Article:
Definition of war-weary in English:

war-weary

Line breaks: war-weary

adjective

Exhausted and dispirited by war or conflict: an increasingly war-weary population
More example sentences
  • In Britain, Churchill and Milner were the main advocates of this, but Lloyd George, fearing disaffection among war-weary troops and workers, was opposed.
  • Most parts of the interior are inaccessible due to the continuing fighting, making it difficult for aid agencies to reach war-weary residents in these areas.
  • In fact, many Russians bad good reason for resenting the Allied occupation, especially the thousands of war-weary people who had been conscripted.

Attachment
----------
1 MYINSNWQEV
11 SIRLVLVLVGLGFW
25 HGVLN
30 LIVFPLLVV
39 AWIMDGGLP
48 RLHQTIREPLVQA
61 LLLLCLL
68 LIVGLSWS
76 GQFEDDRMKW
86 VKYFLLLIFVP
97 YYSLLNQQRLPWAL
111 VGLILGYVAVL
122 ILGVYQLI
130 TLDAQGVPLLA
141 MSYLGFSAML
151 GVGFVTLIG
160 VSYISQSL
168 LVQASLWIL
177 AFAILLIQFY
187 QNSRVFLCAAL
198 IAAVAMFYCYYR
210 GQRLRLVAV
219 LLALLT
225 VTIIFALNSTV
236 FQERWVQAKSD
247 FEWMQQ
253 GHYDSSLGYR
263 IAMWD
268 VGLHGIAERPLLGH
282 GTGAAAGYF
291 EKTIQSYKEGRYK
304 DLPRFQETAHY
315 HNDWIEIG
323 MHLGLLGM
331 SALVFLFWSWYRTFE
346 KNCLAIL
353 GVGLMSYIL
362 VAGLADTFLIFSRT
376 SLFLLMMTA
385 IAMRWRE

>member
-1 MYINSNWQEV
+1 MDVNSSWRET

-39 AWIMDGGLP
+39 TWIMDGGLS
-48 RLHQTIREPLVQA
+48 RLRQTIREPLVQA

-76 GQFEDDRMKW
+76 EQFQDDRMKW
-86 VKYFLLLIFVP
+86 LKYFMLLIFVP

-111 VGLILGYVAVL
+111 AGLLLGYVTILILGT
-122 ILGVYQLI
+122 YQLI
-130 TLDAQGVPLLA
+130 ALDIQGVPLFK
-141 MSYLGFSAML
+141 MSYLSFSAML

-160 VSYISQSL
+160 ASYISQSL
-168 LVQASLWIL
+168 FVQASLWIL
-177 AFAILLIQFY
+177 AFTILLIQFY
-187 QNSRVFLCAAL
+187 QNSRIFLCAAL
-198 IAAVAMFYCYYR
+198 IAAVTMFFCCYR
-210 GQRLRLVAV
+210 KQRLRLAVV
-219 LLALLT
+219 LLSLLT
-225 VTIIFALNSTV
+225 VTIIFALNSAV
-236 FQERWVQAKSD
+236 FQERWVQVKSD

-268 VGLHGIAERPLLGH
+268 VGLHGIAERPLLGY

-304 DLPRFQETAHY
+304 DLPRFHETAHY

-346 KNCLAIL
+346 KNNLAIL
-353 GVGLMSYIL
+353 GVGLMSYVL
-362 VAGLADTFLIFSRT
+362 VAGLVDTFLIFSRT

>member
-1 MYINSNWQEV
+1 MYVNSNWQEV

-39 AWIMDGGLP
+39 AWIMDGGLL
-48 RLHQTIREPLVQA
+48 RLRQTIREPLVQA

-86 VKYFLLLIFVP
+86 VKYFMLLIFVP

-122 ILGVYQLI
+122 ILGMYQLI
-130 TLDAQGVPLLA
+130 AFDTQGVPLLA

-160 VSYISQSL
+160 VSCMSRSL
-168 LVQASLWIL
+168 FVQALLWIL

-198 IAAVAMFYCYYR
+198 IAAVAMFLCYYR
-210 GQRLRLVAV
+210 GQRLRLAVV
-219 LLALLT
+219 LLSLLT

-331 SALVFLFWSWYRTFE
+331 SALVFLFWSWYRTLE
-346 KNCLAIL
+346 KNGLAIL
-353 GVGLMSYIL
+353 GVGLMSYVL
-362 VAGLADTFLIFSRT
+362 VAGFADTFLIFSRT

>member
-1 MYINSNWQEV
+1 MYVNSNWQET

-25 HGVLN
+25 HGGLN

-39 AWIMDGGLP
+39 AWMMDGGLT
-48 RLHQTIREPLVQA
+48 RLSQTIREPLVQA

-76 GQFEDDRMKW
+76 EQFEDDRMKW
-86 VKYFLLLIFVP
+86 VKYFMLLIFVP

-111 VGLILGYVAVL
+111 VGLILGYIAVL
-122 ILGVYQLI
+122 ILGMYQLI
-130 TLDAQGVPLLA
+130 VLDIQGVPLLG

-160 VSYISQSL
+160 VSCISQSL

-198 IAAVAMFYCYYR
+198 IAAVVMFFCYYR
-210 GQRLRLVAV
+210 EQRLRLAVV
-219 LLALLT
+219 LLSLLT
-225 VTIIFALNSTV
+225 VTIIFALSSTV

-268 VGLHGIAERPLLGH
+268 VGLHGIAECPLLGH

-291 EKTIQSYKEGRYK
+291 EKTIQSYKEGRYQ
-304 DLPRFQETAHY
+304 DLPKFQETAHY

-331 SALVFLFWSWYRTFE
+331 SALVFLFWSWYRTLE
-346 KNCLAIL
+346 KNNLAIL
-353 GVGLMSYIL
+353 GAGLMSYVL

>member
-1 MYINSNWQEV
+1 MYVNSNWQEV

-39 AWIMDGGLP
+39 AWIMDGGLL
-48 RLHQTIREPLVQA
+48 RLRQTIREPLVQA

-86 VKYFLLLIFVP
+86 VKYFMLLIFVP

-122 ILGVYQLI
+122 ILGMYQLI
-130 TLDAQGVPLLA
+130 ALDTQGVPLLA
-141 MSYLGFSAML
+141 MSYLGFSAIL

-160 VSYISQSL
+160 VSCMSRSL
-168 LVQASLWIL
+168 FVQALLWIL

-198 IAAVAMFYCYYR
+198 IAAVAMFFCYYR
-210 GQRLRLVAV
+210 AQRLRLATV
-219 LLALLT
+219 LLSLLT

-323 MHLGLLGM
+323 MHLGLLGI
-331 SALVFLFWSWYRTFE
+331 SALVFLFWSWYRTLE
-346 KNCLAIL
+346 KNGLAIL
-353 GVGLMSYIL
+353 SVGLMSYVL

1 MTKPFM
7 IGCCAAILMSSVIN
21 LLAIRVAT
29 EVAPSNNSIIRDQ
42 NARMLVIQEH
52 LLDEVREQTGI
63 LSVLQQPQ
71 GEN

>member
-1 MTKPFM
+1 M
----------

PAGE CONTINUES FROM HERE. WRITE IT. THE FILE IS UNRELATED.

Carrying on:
Derivatives

war-weariness

noun
More example sentences
  • Eventually, by 1917, sheer war-weariness was taking its toll, quite apart from other factors such as the growing militancy from organized labour and the Messianic appeal of the Bolshevik revolution in Russia.
  • Twenty-two years later, that war-weariness remained, creating a French popular and political (but not military) reluctance either to enter into a conflict or to continue a conflict once it had begun.
  • While urban protests were encouraged by the Communists, Fenby writes, they were ‘above all, a sign of war-weariness and alienation from a regime that had nothing more to offer.’

Definition of war-weary in:

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into Spanish
Word of the day meretricious
Pronunciation: ˌmɛrɪˈtrɪʃəs
adjective
apparently attractive but having no real value...